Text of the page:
divinechaos31 (anonymous profile)
February 3, 2013 at 4:16 p.m. (Suggest removal)

How can they let this happen year after year? Roger Durling has always been a horribly awkward interviewer (Nicole Kidman comes to mind) and last night was his worst. Everyone around me could not stop fidgeting and making side comments because it was just so uncomfortable and hard to watch. PLEASE SBIFF, listen to these comments and do NOT let Roger ever interview again!! It takes a certain talent to know how to interview someone properly and make them feel comfortable enough to open up and Roger clearly does not have it. Don't get me wrong, I am glad I got to see Jennifer in person, but I can't help but feel like it was a complete waste of time and money because the only thing I learned from that night is how much Roger (creepily) loves Jennifer. Such a wasted opportunity to hear from an actress who is at the very beginning of an amazing career. I will not be surprised if Jennifer never comes back to Santa Barbara. She did the best she could with the "questions" Roger gave. And yes, I was with those young girls on the red carpet interviewing Jennifer and they did more research and a much better job than Roger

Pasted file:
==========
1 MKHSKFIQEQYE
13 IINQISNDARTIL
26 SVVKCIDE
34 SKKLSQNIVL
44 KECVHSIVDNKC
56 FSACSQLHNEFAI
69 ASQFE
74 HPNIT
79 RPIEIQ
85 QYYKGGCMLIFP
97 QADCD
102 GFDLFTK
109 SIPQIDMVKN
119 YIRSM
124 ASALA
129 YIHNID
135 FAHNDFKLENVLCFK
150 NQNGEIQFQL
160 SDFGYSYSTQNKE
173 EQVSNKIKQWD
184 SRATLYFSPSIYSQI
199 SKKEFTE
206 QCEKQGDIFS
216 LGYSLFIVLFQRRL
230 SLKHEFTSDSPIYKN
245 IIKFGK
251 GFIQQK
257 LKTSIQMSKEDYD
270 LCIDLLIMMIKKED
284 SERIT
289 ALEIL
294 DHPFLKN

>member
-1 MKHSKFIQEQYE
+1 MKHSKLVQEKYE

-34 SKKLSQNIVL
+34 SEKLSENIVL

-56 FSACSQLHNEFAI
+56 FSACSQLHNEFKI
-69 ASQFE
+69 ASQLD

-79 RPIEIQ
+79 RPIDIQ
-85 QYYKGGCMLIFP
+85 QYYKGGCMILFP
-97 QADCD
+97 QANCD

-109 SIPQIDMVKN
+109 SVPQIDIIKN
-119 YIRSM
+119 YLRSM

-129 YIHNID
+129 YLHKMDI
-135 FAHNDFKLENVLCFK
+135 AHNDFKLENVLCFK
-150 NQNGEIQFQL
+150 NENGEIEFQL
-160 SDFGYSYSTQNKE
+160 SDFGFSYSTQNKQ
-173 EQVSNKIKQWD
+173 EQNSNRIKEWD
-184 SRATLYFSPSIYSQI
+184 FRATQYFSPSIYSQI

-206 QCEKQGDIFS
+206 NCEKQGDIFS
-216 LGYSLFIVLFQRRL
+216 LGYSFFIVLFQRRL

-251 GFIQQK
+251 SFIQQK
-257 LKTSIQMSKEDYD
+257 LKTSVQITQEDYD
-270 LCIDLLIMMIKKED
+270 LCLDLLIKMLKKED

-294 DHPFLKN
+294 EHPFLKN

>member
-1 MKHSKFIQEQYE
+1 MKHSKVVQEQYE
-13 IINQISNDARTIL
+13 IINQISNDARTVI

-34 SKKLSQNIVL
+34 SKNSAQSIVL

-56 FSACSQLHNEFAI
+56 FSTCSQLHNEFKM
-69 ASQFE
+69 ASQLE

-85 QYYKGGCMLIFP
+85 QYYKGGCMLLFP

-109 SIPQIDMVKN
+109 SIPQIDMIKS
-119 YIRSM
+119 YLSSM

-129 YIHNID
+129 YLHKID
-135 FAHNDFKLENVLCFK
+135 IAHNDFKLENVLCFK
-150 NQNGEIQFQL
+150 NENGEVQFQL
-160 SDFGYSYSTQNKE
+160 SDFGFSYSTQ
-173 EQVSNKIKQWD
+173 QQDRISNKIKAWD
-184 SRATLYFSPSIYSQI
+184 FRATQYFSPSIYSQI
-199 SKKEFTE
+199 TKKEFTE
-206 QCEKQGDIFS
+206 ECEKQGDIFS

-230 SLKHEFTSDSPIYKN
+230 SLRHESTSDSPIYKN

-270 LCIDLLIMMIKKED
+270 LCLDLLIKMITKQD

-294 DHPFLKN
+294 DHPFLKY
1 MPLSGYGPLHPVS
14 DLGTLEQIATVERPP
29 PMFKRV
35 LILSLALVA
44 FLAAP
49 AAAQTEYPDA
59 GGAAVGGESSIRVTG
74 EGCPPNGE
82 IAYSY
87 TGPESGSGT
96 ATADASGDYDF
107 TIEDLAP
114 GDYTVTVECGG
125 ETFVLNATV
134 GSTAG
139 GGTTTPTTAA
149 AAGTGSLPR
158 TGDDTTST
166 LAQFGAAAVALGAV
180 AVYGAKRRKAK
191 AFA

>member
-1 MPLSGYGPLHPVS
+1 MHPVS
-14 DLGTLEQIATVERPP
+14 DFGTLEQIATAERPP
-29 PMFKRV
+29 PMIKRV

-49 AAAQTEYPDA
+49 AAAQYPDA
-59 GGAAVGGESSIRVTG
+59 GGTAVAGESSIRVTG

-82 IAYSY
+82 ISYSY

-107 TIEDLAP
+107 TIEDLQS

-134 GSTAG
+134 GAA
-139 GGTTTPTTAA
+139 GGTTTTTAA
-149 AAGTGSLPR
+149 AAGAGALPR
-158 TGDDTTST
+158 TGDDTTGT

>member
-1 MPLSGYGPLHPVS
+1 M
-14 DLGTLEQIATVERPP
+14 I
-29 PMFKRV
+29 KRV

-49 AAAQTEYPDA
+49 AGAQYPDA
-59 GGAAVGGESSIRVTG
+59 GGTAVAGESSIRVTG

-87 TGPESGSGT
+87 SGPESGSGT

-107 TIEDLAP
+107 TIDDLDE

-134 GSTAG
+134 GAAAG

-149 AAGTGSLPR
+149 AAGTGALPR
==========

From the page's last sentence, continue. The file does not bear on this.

kmcool2007 (anonymous profile)
February 3, 2013 at 7:45 p.m. (Suggest removal)

The second they announced who the moderator would be for the event my heart dropped and I knew what a disaster we were in for, and yet it was even worse than I could have imagined. If only they had brought back Dave Karger from the Virtuoso Awards on Tuesday night, we would have had an evening full of laughter and amazing anecdotes, but no. We were left with Roger Durling, who can't ask a good question to save his life, or bother to do more than 10 minutes of Google research. He should be ashamed of himself, and the board of the festival should be ashamed that they let him do this year after year. I feel so bad that Jennifer Lawrence had to endure that awkwardness, she is such a charismatic and hilarious woman and he stifled that with his self-serving rambles and inarticulate blathering. I agree with previous comments, I doubt Jennifer left with a very good impression of Santa Barbara and she will probably never come back, and that is such a shame. Every single person was saying the same thing as we left the theater, and I hope something changes next year.

freakoutincolor (anonymous profile)